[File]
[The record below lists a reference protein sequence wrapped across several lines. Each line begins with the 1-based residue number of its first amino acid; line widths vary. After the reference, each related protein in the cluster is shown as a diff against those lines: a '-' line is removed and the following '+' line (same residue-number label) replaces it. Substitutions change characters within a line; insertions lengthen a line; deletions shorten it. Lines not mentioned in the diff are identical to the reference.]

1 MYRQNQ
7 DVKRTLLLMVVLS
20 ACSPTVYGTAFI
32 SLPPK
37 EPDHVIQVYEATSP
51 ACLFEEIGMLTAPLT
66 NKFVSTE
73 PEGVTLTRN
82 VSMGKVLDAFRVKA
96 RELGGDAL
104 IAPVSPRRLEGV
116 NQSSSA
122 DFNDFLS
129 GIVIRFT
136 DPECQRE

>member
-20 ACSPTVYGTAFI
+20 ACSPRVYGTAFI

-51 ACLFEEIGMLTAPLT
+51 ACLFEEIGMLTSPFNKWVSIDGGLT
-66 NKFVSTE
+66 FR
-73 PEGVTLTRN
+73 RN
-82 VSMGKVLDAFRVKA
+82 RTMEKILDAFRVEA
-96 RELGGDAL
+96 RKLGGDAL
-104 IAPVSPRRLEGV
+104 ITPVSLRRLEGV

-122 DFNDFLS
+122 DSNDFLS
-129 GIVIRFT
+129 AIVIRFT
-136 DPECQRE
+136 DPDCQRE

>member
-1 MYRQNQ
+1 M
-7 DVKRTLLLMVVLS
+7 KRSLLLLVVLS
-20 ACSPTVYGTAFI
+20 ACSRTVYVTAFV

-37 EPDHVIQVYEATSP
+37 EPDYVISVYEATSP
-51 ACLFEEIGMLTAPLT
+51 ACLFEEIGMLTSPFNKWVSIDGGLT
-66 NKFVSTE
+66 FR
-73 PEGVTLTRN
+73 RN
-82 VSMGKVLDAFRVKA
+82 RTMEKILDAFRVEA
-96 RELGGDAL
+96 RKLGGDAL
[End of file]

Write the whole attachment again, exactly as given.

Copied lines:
[The record below lists a reference protein sequence wrapped across several lines. Each line begins with the 1-based residue number of its first amino acid; line widths vary. After the reference, each related protein in the cluster is shown as a diff against those lines: a '-' line is removed and the following '+' line (same residue-number label) replaces it. Substitutions change characters within a line; insertions lengthen a line; deletions shorten it. Lines not mentioned in the diff are identical to the reference.]

1 MYRQNQ
7 DVKRTLLLMVVLS
20 ACSPTVYGTAFI
32 SLPPK
37 EPDHVIQVYEATSP
51 ACLFEEIGMLTAPLT
66 NKFVSTE
73 PEGVTLTRN
82 VSMGKVLDAFRVKA
96 RELGGDAL
104 IAPVSPRRLEGV
116 NQSSSA
122 DFNDFLS
129 GIVIRFT
136 DPECQRE

>member
-20 ACSPTVYGTAFI
+20 ACSPRVYGTAFI

-51 ACLFEEIGMLTAPLT
+51 ACLFEEIGMLTSPFNKWVSIDGGLT
-66 NKFVSTE
+66 FR
-73 PEGVTLTRN
+73 RN
-82 VSMGKVLDAFRVKA
+82 RTMEKILDAFRVEA
-96 RELGGDAL
+96 RKLGGDAL
-104 IAPVSPRRLEGV
+104 ITPVSLRRLEGV

-122 DFNDFLS
+122 DSNDFLS
-129 GIVIRFT
+129 AIVIRFT
-136 DPECQRE
+136 DPDCQRE

>member
-1 MYRQNQ
+1 M
-7 DVKRTLLLMVVLS
+7 KRSLLLLVVLS
-20 ACSPTVYGTAFI
+20 ACSRTVYVTAFV

-37 EPDHVIQVYEATSP
+37 EPDYVISVYEATSP
-51 ACLFEEIGMLTAPLT
+51 ACLFEEIGMLTSPFNKWVSIDGGLT
-66 NKFVSTE
+66 FR
-73 PEGVTLTRN
+73 RN
-82 VSMGKVLDAFRVKA
+82 RTMEKILDAFRVEA
-96 RELGGDAL
+96 RKLGGDAL